Teacher quality, evaluation policies, funding, etc. are all secondary or tertiary in their effects. So its really the student, the surrounding students, and the families of the student that seem to drive the results.

    Unfortunately, these are the things its hardest for policy makers to affect so policy makers who are under pressure to DO SOMETHING, often waste time mucking about with issues of lesser importance (like funding or teacher evaluations). And, as a policy maker, you can’t come out and place blame on the kids and their parents. That is bad politics.

    There have been some interesting experiments though. I recall one where the school would fine parents if they didn’t participate in the PTA, etc. (I think this was in Detroit) as a way of addressing the family aspect. But, its usually poor parents, sometimes single parents, parents with two or three jobs, etc. that need to get involved more and fining them for not showing up to meetings that they can’t get to (due to life’s other obligations) doesn’t seem like quite the right way to tackle the problem.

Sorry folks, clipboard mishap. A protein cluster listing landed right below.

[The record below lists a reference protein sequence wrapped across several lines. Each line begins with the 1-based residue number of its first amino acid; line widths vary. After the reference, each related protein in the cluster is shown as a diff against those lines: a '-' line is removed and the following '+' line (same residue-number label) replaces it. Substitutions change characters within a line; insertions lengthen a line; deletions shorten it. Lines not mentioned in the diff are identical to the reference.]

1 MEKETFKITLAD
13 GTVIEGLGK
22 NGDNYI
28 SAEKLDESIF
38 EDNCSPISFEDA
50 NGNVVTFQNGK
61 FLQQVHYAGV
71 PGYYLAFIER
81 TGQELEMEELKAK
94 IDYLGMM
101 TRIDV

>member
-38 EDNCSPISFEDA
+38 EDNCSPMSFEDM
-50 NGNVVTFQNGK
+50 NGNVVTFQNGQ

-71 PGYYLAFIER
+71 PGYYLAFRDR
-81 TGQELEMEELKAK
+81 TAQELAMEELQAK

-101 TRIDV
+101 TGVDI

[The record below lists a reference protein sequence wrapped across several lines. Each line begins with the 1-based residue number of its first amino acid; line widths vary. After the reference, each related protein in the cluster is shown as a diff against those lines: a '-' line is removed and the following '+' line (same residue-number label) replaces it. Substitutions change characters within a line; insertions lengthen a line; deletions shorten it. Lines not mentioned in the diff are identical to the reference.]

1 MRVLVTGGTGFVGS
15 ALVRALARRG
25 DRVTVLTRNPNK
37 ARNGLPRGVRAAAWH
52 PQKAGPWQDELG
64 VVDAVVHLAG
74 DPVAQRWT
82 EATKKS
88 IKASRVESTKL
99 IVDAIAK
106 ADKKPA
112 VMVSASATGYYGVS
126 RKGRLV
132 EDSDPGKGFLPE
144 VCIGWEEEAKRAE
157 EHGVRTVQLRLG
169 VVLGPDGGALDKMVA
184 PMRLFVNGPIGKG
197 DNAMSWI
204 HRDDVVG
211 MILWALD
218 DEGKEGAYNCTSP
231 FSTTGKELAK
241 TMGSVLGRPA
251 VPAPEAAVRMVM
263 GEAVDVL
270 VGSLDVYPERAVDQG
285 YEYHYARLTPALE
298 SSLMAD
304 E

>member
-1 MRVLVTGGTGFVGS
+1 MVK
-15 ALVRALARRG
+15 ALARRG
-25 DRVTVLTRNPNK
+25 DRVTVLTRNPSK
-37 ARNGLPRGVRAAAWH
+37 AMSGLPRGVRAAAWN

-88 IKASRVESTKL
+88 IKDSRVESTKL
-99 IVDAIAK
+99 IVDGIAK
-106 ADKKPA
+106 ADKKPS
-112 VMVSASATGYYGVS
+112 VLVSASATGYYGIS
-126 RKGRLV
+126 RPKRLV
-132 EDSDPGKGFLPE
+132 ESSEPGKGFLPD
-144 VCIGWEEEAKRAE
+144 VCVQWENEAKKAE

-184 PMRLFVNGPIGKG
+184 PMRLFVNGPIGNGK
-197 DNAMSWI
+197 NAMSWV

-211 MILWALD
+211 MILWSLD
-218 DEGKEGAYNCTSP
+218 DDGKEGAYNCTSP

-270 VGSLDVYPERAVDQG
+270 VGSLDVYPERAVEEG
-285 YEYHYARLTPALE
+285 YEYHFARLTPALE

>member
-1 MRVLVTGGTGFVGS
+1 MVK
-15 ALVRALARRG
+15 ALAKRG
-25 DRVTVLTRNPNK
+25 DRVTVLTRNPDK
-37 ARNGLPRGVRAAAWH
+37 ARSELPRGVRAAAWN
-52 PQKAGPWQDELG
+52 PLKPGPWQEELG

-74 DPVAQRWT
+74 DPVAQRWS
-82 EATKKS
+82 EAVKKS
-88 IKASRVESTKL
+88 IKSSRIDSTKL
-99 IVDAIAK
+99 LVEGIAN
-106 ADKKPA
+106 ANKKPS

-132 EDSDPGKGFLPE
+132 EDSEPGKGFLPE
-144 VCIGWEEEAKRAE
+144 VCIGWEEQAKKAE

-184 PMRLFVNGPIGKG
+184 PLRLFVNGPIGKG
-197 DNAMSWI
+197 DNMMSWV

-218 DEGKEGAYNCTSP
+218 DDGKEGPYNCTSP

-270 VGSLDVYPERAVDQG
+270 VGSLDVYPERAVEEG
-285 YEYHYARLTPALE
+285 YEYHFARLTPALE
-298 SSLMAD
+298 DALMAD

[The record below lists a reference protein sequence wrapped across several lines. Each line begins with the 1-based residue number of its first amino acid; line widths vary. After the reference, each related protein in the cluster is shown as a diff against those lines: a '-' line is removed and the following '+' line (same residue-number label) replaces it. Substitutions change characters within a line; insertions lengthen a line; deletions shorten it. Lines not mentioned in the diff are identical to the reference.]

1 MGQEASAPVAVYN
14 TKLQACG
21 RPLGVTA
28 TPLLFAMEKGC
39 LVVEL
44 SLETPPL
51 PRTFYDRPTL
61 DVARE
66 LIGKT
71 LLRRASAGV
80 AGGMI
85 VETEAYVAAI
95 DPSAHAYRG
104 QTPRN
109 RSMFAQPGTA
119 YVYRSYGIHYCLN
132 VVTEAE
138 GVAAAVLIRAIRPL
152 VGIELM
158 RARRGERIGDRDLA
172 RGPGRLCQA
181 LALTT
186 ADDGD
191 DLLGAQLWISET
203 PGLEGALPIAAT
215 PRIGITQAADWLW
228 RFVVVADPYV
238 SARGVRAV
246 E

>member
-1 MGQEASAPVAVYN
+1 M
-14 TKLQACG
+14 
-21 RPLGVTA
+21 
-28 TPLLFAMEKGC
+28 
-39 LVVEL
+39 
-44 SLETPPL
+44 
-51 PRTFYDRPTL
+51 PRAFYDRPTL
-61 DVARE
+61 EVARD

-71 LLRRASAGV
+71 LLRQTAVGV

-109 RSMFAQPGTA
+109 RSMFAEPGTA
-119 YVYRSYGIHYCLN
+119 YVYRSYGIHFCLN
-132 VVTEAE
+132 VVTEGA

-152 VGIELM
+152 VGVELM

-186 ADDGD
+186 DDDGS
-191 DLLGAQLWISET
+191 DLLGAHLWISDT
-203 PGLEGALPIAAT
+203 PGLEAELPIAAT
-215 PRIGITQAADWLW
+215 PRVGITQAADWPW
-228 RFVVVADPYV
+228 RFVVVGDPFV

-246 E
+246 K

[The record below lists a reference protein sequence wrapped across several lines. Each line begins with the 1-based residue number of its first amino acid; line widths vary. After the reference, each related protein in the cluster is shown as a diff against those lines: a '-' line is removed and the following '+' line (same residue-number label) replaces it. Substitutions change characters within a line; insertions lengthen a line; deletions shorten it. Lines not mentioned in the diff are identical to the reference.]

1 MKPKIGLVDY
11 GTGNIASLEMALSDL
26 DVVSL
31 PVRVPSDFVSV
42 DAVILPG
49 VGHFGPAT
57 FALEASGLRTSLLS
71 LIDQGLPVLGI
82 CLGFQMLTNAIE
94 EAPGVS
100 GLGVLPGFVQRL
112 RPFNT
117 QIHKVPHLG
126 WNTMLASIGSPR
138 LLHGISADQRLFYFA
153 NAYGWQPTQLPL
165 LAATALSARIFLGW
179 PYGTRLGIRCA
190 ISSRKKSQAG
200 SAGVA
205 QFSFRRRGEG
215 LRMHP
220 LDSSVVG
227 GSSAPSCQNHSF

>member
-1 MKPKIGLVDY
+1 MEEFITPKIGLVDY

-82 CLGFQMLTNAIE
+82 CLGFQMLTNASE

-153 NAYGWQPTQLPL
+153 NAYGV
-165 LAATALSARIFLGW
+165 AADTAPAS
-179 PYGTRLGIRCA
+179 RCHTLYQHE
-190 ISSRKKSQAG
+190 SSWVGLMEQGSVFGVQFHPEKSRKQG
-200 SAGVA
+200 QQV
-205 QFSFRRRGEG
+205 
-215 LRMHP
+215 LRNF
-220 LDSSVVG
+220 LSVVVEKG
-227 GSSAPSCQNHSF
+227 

Another school system (I think it was a very poor area of West Virginia?) had some Libertarian type try to give monetary incentives to the kids by paying them in “Kid Bucks” that local stores agreed to redeem at dollar value. He paid them “Kid Bucks” to prevent parents from stealing the money (stores would only accept it as payment if a child used it). But there were issues with parents forcing kids to buy their own Christmas presents, etc. and keeping the savings for themselves, so the parents, in essence, were able to just take the kids money anyway. Nevertheless, if memory serves, the monetary incentives to the kids did seem to have a positive effect, but this effect differed across the distribution of the kids ability (ie, it did not affect good students and bad students in the same way).